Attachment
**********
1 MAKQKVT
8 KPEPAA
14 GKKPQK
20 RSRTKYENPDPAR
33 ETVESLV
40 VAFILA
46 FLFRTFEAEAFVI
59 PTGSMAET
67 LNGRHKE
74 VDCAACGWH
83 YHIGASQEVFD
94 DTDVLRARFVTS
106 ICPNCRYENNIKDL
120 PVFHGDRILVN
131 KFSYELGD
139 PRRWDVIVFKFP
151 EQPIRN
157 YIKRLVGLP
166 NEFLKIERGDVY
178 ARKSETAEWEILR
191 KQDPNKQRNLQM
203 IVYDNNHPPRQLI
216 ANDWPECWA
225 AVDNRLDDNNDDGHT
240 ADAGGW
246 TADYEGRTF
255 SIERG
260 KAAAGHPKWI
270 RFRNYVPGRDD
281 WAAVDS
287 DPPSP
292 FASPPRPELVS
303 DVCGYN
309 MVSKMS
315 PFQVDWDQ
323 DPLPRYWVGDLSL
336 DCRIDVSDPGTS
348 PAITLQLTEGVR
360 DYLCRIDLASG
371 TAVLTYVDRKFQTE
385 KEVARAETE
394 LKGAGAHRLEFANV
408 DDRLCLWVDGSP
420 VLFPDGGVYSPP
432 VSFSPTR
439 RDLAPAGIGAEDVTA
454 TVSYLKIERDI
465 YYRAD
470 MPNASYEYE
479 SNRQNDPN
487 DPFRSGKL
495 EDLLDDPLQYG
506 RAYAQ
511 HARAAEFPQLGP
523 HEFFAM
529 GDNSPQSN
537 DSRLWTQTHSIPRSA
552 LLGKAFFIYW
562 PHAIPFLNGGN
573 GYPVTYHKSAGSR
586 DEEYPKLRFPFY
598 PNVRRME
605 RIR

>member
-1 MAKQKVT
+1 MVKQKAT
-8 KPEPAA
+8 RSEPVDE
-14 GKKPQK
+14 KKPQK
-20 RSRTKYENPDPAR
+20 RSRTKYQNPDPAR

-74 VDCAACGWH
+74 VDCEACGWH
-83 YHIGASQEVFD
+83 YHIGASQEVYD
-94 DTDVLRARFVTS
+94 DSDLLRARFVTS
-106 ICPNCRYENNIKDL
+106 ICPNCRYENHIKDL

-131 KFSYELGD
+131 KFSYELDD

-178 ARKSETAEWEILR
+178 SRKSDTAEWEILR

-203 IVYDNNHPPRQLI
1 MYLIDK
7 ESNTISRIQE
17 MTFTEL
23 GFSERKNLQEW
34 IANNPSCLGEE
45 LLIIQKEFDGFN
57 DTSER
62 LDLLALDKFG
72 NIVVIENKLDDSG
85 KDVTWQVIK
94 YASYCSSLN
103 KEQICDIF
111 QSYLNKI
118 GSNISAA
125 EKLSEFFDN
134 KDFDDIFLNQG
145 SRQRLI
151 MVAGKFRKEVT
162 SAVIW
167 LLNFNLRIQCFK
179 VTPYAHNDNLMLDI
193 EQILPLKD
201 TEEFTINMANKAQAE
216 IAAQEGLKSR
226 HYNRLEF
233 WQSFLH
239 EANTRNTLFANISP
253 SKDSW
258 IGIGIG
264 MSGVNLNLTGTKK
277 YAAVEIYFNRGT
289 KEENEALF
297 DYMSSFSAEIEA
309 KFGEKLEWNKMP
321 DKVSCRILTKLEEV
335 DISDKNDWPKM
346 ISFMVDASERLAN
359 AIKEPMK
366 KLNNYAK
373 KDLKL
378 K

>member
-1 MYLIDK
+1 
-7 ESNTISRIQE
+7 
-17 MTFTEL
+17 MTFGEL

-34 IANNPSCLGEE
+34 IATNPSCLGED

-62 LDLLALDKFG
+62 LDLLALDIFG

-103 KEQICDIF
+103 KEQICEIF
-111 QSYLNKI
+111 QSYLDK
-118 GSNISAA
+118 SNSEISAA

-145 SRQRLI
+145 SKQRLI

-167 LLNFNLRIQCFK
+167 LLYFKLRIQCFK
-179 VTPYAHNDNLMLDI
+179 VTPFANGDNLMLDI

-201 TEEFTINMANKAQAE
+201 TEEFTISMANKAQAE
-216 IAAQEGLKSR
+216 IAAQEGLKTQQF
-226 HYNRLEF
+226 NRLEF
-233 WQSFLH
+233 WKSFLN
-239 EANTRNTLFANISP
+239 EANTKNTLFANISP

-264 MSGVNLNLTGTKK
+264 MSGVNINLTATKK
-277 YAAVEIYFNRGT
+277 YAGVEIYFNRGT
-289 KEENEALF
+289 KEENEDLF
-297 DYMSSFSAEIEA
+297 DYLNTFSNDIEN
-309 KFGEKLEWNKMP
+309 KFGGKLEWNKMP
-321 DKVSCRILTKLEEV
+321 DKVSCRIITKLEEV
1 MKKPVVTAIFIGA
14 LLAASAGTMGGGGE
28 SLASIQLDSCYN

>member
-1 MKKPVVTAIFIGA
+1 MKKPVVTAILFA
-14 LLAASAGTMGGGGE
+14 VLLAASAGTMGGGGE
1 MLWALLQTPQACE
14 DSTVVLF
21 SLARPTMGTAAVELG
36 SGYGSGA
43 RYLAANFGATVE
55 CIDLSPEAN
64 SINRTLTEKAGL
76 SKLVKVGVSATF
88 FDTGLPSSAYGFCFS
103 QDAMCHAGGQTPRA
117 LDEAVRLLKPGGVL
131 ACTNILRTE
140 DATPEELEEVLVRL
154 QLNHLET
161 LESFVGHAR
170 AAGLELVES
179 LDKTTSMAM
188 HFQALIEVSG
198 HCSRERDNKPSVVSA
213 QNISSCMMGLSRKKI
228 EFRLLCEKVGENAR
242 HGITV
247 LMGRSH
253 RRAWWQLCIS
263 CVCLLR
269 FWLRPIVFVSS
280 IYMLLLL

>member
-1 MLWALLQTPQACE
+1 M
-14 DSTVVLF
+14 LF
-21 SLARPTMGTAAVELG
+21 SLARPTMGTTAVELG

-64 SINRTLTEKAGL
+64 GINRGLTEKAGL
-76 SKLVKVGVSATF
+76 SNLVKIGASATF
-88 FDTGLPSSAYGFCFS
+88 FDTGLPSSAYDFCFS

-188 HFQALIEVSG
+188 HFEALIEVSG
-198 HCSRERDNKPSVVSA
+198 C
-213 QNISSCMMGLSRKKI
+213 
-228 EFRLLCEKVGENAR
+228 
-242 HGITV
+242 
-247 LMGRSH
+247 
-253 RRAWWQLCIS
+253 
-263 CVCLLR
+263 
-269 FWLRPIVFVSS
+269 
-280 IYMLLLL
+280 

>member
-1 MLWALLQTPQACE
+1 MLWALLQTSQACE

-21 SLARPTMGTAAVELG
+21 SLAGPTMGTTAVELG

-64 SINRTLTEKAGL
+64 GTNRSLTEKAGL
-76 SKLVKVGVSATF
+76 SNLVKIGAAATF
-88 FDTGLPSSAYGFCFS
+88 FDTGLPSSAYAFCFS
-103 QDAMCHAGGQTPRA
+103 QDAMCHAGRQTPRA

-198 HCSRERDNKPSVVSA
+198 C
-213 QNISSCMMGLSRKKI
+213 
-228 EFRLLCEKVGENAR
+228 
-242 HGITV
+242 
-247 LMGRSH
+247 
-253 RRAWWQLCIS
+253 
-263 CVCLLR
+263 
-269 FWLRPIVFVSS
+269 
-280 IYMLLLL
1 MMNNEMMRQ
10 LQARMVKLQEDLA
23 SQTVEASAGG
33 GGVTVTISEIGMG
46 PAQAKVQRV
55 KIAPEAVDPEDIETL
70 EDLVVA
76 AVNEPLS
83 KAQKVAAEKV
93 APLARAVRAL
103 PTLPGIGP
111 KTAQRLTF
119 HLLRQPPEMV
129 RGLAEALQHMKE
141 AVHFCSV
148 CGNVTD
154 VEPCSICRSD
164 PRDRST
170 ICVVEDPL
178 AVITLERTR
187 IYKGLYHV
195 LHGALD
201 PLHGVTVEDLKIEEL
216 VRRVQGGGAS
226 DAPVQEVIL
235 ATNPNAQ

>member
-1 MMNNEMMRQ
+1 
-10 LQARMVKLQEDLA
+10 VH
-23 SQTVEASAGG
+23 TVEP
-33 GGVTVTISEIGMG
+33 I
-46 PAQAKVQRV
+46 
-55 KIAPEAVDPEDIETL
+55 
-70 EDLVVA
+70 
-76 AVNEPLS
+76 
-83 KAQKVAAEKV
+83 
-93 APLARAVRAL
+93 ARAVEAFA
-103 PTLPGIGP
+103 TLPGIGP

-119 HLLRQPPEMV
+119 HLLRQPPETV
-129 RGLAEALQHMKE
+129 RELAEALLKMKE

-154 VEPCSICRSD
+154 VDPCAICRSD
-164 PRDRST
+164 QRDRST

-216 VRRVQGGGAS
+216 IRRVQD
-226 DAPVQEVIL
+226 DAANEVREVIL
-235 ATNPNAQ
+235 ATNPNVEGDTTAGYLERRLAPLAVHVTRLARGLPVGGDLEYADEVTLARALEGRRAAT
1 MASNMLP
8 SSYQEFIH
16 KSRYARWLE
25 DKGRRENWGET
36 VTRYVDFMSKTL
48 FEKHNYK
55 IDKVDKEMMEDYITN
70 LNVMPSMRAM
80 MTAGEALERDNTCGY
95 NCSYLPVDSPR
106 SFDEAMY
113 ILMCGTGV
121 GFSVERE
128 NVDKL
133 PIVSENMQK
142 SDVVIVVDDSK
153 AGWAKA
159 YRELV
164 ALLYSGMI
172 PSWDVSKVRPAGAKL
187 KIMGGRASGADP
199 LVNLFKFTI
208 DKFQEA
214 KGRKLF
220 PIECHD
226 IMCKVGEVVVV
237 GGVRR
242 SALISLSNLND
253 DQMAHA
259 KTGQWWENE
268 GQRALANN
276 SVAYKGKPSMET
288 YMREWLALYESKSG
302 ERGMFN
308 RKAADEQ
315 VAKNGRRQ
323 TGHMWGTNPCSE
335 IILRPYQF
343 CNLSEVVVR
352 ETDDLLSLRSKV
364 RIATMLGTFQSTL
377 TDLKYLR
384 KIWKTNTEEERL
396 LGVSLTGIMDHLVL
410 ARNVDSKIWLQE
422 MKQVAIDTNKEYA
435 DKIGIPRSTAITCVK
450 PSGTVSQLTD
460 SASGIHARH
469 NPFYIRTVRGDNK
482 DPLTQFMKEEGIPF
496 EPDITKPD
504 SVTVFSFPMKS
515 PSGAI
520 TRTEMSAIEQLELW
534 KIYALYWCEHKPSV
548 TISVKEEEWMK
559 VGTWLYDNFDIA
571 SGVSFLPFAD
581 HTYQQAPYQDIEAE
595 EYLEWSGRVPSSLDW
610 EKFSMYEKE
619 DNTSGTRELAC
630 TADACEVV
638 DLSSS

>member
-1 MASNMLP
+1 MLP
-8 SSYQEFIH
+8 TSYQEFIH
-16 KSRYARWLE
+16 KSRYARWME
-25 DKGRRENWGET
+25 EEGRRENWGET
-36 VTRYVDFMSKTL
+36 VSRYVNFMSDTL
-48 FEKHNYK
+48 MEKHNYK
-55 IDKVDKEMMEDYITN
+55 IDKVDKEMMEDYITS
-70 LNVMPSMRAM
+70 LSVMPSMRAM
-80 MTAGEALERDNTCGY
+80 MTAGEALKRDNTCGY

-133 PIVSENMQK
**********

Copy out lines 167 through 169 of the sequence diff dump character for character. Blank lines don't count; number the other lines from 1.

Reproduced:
+297 DYLNTFSNDIEN
-309 KFGEKLEWNKMP
+309 KFGGKLEWNKMP